By Paul S. Rotella, Esq.
New Jersey Broadcasters Association
As you know, I have been troubled by Congressman Watt’s introduction of the latest attempt by the foreign-owned record labels to establish a Performance Tax foothold that will only grow larger and more surly and become more oppressive, ultimately crippling our industry and perhaps costing you your livelihoods, changing broadcast radio for the worse, and forever.
My chief concern since Watt threatened to introduce his P-Tax bill was why him? Why now? And why with so little committed support? Yet, he made good on his threat and did in fact introduce the bill in Congress, right before it closed down this Tuesday.
By Walter Sabo
NEW YORK — This is my experience. In my work, I have seen businesses grow and prosper when they embrace new, daring ideas based on marketplace demand. The winners are nimble organizations that jump on the neat idea and focus on the product, not organization politics. When fear of new ideas sets in and a business allows staff positions to grow too big and powerful, those businesses implode.
The current economic depression celebrates “operators” — executives with shrewd “operating” skills who are known for their ability to cut costs, cut staffs, sell their story to Wall Street and keep their company within its COMFORT ZONE. They do not have nor are required to have vision. Knowing what’s next is the key to growth in any industry. No vision, no growth.
Today, media businesses are excited when they show quarter-to-quarter, year-to-year growth. But this is false growth. Compare any media business with 2007 revenue figures and business is down. Five years after the depression began, revenue is still down.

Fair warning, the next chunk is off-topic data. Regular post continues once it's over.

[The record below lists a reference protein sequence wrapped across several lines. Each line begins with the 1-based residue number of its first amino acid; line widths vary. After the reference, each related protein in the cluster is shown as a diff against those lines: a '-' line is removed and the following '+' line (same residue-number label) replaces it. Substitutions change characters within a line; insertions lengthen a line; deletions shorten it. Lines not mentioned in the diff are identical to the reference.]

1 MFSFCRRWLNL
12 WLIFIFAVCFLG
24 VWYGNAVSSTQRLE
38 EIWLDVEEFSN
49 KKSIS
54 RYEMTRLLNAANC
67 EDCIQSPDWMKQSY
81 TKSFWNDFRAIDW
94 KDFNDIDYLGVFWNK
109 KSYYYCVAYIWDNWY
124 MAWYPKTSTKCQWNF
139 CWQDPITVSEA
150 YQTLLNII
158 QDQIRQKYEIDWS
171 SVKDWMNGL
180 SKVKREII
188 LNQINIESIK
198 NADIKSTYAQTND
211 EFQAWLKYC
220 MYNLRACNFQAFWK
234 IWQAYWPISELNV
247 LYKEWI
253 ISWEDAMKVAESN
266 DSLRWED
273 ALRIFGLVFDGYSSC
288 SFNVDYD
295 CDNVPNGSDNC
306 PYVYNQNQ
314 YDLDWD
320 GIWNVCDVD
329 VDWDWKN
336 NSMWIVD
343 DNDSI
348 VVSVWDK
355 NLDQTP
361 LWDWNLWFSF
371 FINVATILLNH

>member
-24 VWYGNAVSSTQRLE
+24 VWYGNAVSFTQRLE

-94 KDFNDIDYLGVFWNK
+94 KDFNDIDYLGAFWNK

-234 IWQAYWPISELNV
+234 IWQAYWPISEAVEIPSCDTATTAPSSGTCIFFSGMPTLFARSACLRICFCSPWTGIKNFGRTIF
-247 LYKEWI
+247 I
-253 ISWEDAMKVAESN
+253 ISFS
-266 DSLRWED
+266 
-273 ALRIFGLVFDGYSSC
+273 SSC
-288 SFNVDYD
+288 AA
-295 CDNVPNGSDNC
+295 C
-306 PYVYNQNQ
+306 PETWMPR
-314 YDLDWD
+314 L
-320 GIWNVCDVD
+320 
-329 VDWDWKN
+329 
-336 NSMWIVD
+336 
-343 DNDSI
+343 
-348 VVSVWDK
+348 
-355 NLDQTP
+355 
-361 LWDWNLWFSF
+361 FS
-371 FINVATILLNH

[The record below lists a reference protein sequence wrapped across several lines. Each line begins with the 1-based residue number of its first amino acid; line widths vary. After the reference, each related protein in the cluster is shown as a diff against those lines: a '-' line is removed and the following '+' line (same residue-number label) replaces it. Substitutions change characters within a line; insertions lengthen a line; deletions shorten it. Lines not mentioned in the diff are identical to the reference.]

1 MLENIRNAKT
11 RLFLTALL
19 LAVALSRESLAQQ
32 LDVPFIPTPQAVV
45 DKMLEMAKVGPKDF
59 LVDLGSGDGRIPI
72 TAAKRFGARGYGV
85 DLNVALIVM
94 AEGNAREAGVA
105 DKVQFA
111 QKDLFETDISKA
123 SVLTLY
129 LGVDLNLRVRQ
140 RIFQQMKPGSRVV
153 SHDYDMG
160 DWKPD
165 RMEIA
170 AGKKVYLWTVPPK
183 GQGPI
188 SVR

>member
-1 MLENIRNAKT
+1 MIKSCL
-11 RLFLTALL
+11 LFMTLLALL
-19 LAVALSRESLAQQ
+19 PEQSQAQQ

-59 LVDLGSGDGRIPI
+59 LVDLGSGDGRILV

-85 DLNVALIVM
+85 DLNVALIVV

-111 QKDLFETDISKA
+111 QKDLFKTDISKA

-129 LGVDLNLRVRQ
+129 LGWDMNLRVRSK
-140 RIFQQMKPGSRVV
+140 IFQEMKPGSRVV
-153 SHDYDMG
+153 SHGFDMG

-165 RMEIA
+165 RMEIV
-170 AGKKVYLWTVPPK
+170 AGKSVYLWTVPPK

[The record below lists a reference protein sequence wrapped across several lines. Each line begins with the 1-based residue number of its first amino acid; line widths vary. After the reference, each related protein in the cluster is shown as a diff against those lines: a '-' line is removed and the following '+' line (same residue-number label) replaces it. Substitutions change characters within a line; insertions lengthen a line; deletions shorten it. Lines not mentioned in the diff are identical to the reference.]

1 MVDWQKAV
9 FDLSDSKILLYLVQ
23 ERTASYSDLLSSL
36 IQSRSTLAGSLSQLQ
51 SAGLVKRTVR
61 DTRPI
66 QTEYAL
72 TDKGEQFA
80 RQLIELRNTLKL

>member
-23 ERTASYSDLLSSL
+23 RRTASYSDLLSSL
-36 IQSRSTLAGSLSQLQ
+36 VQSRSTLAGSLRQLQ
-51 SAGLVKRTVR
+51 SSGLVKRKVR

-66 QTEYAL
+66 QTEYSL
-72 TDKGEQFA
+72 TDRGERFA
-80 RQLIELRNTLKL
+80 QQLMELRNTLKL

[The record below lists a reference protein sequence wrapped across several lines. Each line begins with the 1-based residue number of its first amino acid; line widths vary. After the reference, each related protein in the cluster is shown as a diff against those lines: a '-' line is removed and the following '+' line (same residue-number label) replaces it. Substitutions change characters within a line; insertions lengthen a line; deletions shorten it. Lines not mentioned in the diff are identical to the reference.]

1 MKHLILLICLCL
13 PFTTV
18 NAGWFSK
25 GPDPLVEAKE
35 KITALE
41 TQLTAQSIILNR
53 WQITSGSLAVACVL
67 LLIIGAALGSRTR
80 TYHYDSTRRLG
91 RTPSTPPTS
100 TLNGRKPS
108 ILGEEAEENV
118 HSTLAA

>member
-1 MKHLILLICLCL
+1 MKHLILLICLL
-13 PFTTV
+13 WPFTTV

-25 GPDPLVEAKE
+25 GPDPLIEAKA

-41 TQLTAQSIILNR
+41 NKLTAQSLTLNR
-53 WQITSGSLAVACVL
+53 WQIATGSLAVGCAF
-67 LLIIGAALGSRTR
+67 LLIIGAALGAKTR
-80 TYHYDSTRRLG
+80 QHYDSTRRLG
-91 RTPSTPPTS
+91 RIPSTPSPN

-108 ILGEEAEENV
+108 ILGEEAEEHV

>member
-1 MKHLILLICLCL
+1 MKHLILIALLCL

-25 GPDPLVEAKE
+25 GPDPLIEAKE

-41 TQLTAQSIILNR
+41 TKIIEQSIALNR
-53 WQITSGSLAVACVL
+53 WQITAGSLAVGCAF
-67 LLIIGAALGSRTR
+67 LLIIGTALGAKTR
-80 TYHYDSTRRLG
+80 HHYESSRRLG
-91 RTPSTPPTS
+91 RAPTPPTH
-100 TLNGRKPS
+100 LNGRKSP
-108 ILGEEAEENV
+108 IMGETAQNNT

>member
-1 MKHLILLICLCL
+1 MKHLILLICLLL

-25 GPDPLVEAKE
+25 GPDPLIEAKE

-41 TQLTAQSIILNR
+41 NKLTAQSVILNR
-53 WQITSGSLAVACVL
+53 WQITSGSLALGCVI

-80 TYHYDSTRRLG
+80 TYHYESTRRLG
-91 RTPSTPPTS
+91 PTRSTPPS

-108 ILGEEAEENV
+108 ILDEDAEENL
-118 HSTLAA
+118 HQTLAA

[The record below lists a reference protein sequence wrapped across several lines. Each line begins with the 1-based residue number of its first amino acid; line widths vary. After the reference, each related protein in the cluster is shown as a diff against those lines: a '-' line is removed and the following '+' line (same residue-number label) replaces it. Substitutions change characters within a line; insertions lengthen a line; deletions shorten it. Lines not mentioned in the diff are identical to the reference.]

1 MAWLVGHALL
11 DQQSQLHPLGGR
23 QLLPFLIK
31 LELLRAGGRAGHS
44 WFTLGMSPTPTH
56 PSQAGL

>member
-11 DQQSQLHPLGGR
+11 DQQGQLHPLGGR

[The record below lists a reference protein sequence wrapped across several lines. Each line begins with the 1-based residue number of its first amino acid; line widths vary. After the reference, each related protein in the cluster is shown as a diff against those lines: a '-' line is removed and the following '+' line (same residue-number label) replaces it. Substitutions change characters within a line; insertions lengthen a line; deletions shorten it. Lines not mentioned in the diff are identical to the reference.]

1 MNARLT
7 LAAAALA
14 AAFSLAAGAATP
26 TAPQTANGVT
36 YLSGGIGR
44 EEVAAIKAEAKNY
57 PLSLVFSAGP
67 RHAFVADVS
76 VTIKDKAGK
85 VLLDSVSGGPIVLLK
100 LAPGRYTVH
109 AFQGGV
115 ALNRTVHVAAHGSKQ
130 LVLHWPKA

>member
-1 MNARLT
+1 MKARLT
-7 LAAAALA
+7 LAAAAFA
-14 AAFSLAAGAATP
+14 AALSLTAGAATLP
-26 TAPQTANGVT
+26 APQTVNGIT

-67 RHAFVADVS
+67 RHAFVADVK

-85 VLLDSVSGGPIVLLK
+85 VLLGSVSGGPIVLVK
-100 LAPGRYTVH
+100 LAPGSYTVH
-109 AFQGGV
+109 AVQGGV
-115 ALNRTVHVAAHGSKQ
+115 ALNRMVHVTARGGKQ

By Curt Hahn
It was 1958 when Joe and I met. I was a Brown sophomore, he was the program guy at WPRO radio, which had just been purchased by a new company out of Albany, New York — Capital Cities Television. Joe had joined the company in its infancy and brought his radio knowledge to this young TV-oriented company.
WPRO took the Providence market by storm with its top 40 format. I worked weekends, overnights, snow days and holidays. Rarely did I hear from Joe, unless I’d done something remarkably stupid. He was certainly the most non-directive program director I ever worked for. The instructions were simple: follow the format!
Music Radio without DJs is like Listening to Someone Else’s Very Limited Capacity iPod that’s been Infected with Commercials
By Gary Theroux
Northeast Legal Video/The Intervale Group
OF COURSE the DJ plays an essential role in making music radio attractive. One must keep in mind that the number one reason why anyone turns on the radio — be they in their car, in the office, by the pool, on a picnic, in a hammock, in the kitchen or up a tree — is COMPANIONSHIP. That voice you hear belongs to your unseen friend who is right there beside you, full of fun, compelling, thought-provoking, engaging things to say for you to hear. And if the entertainment they’re providing is compelling enough, after you turn into your driveway and shut the motor off, you’ll click the RADIO back on — because you’re afraid that if you don’t, you’ll miss something great. When was the last time you heard radio like that?
By Walter Sabo
NEW YORK – The challenge of working at most radio stations or broadcast companies is the staff is pre-occupied with job security. As a result, trends that should be noted and discussed are dismissed in order to prepare the weekend schedule and worry about corporate. As the CEO of an executive-on-demand company, Sabo Media, we are presented daily with new products, talent and ideas. Here are five that are interesting and may be helpful in growing your business:
By Chris Miller
SHAKER HEIGHTS — There’s too much good stuff this week! I hope these three quick takes on different issues are good thought-starters for that fertile brain of yours.
Dickey on Digital
What did you think when you saw Friday’s RadioInfo headline that said, “DICKEY: NO BUSINESS MODEL IN STREAMING?” Was your first reaction “so we’ll figure out some other way to solve it?” Or was it more like, “so we’re just not going there?”